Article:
At what point does one’s home become something more than an abode? I am sitting in an empty house. There is practically no furniture. The only things that remind me of me, other than the TV stand I made, are the paintings on the walls, all by artists who are friends: Desmond Hussey, Jeanne Risica, Babe Bakalar, Neil Bakalar, and then some Gaucho prints from the Argentine which have graced my family’s wallls for as long as I can remember. There are Tricia Lowrys, Hiro Watanabes, and Patricia Pedreiras in storage. And probably others I am not remembering right now.
The art connects me to my life, to my home. Stormy roots around on the bed. He will wake me at exactly 4am and want to be fed. We will go to the kitchen and he will eat and then we will both go out and stand at the end of the driveway in the quiet night. We will see the woman running, I think she’s Haitian, and say hi to her. She used to run with her son, who never looked like he wanted to be out running at 4 in the morning. He looked no more than 10 or 12. I guess by now he’s grown old enough to say no, but for a few years there it was a comforting sight.
The odd car goes by. If it gets late enough, a Boston Globe truck or a bakery sedan delivery. I will always notice the moon, what its phase and position is. I will think about the eons of humanity who have looked up at the same moon and thought the same things. This little slice of the galaxy that surrounds us and provides us with some kind of consistency.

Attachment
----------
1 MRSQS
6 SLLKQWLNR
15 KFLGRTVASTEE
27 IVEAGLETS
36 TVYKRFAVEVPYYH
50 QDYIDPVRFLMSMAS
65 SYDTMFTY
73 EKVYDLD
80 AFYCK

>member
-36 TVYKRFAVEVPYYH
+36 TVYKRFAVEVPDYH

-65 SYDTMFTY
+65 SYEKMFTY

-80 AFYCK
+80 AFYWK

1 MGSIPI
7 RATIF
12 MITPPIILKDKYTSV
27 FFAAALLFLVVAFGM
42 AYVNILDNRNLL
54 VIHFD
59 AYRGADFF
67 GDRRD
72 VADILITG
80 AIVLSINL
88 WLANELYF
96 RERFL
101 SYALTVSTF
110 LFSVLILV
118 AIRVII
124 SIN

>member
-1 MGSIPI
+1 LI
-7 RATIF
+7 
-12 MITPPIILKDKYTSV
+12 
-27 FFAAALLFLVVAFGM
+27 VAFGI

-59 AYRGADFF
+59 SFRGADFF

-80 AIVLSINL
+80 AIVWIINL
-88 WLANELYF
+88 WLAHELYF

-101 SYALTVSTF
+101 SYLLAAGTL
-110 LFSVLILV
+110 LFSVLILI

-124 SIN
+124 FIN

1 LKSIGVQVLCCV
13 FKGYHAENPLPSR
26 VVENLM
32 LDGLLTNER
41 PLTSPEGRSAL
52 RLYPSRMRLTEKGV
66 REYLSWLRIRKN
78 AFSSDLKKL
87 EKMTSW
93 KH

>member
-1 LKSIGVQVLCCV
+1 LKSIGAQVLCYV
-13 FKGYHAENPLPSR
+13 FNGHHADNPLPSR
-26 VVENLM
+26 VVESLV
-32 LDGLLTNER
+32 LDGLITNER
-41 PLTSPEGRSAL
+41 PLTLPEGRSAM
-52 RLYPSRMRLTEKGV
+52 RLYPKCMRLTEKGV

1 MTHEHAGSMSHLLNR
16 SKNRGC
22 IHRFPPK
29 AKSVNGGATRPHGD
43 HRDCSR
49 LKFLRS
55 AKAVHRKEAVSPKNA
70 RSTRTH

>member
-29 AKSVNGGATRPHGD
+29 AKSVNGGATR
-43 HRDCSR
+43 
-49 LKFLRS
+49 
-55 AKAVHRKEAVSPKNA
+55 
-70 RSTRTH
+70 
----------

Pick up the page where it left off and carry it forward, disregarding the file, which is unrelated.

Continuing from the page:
This weekend is the Perseid meteor showers. Every year on our anniversary. We always go out to Copake where the wedding took place 16 years ago. We sit out on the grass in our Adirondack chairs, eyes trained on the sky. Someone sees a shooting star in the direction opposite from where you are looking and everyone turns but it is always too late. You see a meteor and you feel like you are the only one that saw it, but in reality there are thousands of people on lawns up and down the east coast looking at the same meteor and thinking the same thing.
My bride has fallen asleep out in the living room on the futon we have folded into a makeshift sofa. This is just like she used to do. Since we got rid of the sofa in the living room, she has been coming and joining me in the bedroom which I love to no end, but realistically, after 50, couples sleep alone. There is just too much mishegas when two old people are in the same bed. There are going to be a lot more bedrooms and living rooms and sofas in the new house. We’ll see…
She is my home, my everything. As difficult as this whole move has been, we have been tackling it together. We don’t necessarily talk much. But we get it done. And we provide a home for each other.
This song came up on my playlist today, a Matt Skeele song we recorded back in 95 or 96, “I Wake Up In The Middle Of The Night”. It is such a beautiful evocation of love and comfort and his singing and playing is so beautiful and it is one of my better atmosphere productions if i do say so myself. Enjoy….
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